Analysis Of The Monster Named Eviction By Matthew Desmond

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The Monster Named Eviction Every year, millions of families are involuntarily moved from their homes to other, less fitting houses. They lose their homes so often, that moving often is simply just apart of their lives. Author Matthew Desmond illustrates this terrible occurrence in the book Evicted: Poverty and Profit in the American City. In the once large city of Milwaukee, Desmond visits eight different families for over a year to capture the struggles of finding any housing in their lives. He writes of the bad luck that falls upon them and poor decisions they make, but how they still seem to create small moments of joy that they cherish. In his book, Desmond brings up the issue of housing that millions of families face, slightly shows his …show more content…
Eviction tends to turn into a vicious cycle where the evictee cannot escape. They use more than half of their income to pay rent, get evicted for any number of reasons, and then are forced to move with no money for new rent. With no money for new rent, they cannot pay and are again evicted- never able to escape the cycle. Some may ask why tenants do not just save their money, but as Demond learned, “Saving and stability become wishes, and some days children go hungry because the rent eats first” (page unavailable). He continues to explain how the United States government has the money to fix much of this problem, but decides to spend the money elsewhere. Politicians before have tried to better the problem of eviction and homelessness, but many of their grand plans have fallen through, leaving families in the same rat hole. Because poverty is such a difficult environment to escape, and since the government is not proficiently helping, millions of families are stuck in a never ending cycle of misery.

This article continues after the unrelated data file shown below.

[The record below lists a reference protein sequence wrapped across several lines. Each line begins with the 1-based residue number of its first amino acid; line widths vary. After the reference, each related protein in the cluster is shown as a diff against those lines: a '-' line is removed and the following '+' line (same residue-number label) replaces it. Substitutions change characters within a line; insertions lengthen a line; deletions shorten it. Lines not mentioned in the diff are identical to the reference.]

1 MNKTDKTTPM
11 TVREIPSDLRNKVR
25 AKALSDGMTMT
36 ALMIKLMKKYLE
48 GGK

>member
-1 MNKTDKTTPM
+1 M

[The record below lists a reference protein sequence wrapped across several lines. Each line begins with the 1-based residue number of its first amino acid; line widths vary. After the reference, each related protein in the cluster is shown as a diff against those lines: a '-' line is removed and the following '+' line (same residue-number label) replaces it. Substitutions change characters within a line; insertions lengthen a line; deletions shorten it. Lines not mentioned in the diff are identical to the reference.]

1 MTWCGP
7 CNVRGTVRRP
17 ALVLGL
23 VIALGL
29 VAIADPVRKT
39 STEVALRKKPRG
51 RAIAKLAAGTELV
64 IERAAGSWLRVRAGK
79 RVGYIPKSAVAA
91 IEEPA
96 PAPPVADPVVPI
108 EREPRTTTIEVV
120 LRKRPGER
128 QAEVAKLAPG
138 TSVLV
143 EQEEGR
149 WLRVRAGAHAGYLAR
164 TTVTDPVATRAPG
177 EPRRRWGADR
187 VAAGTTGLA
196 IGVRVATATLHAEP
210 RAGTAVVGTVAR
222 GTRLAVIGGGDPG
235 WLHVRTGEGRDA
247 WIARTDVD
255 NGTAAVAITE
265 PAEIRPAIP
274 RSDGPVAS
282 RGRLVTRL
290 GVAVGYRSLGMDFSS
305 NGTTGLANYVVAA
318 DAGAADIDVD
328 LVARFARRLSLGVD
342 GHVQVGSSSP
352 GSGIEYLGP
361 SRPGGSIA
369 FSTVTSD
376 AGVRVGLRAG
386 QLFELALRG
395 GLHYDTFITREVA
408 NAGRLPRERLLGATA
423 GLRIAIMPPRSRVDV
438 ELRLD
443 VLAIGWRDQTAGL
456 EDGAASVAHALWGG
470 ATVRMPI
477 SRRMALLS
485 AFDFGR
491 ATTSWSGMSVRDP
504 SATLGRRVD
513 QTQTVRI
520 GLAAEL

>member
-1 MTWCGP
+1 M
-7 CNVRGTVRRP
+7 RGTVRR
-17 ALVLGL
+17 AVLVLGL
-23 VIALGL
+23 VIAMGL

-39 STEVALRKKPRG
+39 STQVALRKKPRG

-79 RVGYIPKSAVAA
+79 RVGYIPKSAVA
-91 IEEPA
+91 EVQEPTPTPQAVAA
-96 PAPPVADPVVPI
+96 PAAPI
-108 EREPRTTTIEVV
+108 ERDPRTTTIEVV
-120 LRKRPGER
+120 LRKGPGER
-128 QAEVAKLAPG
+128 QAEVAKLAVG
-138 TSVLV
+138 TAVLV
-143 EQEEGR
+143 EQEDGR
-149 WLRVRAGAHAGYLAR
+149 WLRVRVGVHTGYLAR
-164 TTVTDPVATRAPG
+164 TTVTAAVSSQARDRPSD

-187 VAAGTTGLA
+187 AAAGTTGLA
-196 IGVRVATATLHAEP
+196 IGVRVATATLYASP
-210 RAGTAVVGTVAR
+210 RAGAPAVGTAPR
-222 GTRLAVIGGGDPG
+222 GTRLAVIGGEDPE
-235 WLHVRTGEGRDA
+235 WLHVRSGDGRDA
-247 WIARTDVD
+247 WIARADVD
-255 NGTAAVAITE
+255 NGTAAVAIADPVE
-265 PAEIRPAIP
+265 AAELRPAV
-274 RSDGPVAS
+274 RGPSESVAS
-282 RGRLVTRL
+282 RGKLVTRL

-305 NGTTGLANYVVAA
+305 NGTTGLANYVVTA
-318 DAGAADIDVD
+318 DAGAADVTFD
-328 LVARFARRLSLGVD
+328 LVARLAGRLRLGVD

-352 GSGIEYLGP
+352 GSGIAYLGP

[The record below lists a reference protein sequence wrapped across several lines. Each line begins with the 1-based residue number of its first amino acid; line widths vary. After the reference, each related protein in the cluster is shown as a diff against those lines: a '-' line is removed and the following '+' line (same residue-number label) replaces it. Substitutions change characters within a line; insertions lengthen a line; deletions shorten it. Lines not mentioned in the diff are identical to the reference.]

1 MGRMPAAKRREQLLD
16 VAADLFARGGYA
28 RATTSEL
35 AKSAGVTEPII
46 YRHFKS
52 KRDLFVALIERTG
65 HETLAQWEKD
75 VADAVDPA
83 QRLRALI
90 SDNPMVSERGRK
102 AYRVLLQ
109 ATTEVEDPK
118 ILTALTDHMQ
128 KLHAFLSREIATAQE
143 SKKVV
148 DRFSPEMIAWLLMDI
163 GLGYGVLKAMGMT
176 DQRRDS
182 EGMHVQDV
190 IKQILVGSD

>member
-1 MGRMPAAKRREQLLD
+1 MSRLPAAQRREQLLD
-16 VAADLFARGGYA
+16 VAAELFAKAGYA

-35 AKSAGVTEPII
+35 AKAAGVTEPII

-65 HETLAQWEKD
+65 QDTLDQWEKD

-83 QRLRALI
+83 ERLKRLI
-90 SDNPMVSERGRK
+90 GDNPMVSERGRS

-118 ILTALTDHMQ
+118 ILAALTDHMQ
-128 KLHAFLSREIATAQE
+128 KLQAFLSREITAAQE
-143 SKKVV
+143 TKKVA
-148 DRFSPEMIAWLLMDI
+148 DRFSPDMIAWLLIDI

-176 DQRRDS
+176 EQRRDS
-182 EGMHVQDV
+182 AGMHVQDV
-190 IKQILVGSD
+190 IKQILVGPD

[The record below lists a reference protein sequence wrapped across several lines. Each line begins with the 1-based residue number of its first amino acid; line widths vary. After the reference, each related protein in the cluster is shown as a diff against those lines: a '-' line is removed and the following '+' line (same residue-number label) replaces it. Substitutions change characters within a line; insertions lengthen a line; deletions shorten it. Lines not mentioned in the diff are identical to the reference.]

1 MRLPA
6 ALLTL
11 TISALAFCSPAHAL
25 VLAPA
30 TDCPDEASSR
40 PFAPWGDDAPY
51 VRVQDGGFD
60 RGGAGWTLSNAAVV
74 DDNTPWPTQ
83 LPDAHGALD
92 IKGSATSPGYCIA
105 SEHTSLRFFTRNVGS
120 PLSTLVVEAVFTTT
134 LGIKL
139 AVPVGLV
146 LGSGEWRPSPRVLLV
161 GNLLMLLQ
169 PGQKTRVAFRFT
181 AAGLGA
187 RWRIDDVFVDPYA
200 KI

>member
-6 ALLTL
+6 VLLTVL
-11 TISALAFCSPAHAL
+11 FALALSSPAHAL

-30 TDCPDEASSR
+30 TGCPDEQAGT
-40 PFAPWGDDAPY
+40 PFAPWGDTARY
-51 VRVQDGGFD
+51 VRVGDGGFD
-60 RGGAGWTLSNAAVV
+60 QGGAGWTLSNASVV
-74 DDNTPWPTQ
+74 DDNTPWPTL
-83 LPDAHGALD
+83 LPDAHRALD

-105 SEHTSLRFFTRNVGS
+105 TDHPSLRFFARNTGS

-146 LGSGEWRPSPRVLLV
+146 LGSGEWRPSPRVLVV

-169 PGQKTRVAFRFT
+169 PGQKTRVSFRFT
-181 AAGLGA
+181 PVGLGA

Reader’s eyes were opened widely and blurred by tears while reading the true stories of Milwaukeeans in Evicted: Poverty and Profit in the American City. Matthew Desmond was able to capture the heart-breaking details of the evicted life for the families in his book, biasly show sympathy for them, and address the ways he wishes society could fix the problems for them.

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